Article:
On Thursday, July 7, as demonstrators gathered in the streets of Dallas, Texas to protest the deaths of Sterling and Castile, a lone gunman killed five of the city’s police officers and injured several more — an act that would complicate the country’s grief.
In the wake of the Dallas shootings — which President Obama condemned as “vicious, calculated (and) despicable” — police chiefs across the country, including Superintendent Eddie Johnson in Chicago, ordered cops to patrol the streets in pairs.
The gunman, army reservist Micah Johnson, an African American, reportedly taunted police during negotiations and expressed a desire to kill white people.
Black Lives Matter activists, afraid that opponents of their movement would try to connect Johnson’s actions to local struggles against police abuse, also vigorously denounced the shooting.
West Siders react
At his July 9 town hall, which he called an “Endangered Population Summit,” Boykin, echoing the famous 20th Century African American scholar W.E.B. Du Bois, said, “The persistent problem of the color line is applicable not only to the 20th Century, but also to the 21st Century.”
Increasingly, as reactions from West Side residents to last week’s tragedies suggest, that problem is tinged in blue, with many respondents denouncing Micah Johnson’s actions, but framing them in a context of historical frustration and disappointment with law enforcement.
Ralph Harris, of Austin, said he was “flabbergasted” when he heard the news of last week’s tragedies, which left him pining for solutions.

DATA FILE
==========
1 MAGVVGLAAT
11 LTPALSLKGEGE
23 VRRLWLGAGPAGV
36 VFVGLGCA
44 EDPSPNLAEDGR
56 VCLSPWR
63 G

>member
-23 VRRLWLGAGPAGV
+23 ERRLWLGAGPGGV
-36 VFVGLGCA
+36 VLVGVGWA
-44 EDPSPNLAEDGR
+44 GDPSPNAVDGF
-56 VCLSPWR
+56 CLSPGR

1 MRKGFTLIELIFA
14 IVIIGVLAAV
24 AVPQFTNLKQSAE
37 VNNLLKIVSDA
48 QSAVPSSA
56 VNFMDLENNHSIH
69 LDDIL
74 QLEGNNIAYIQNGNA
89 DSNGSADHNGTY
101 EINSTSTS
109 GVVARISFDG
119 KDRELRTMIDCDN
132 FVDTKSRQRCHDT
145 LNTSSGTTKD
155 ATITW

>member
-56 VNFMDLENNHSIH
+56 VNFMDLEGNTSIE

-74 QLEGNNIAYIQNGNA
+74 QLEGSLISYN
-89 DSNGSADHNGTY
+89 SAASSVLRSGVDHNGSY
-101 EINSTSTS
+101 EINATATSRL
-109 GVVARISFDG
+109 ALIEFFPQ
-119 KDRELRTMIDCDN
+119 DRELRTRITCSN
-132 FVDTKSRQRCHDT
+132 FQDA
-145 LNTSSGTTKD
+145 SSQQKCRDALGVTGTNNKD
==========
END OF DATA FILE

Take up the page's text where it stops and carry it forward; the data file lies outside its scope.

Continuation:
“This just keeps going on,” he said. “What is it that we need to do to stop losing our young brothers to senseless police violence? Is it that the police are afraid of black men? It seems like any little move a black man makes is construed as hostile. Years ago, when the Rodney King beating was filmed, there was still this overwhelming denial (and many claims) that it was just a separate, individualized case — that it wasn’t the norm. The black community has known for eons that this is the norm.”
“I know black men between 16 and 25 are the ones being killed and doing the killing, too,” said Johnathan Powers, 24, of Austin. “The Dallas shooting is nothing more than retaliation from people fed up with a system that protects bad cops. I wouldn’t be surprised if more individuals get fed up and start shooting at cops. I wouldn’t advise anyone to do so, but it’s only so much a person can take before they snap.”
“What happened to these two men was cruel and unusual punishment for crimes they did not commit,” said Jamie Stewart, 42, of East Garfield Park. “It hurts my heart to see police officers kill the wrong people. The people doing all the shooting are still alive and the innocent black men are the ones dying at the hands of law enforcement.”
“Police have been killing black men since the beginning of time so why it is a big deal all of a sudden?” said Robert Brickhouse, 59, of North Lawndale. “Who needs the Ku Klux Klan when you have police officers with the legal authority to kill black people?”
Percy Coleman, a former south suburban police chief, recalled the death of his son, Philip Coleman, who died in 2012 while in the custody of Chicago Police. At Saturday’s summit, Coleman described the entrapment felt by many of the city’s African American residents.
“The police, with their legal guns, can kill,” Coleman said. “And the gangs, with their illegal guns, can kill you.”
“It’s funny how the police want us to be snitches and tell on people doing wrong in the hood, but when a police officer does wrong none of the upstanding officers come forward, like a good snitch, to say anything,” said Pierre Snow, 31, of East Garfield Park.
Vanessa Stokes, of Austin, described the potential powder keg that is the interaction between residents and officers — even the good ones, she said.
“Police seem like they’re cool, but you never know,” Stokes said. “You might say the wrong thing and that might spark something that would be unfortunate.”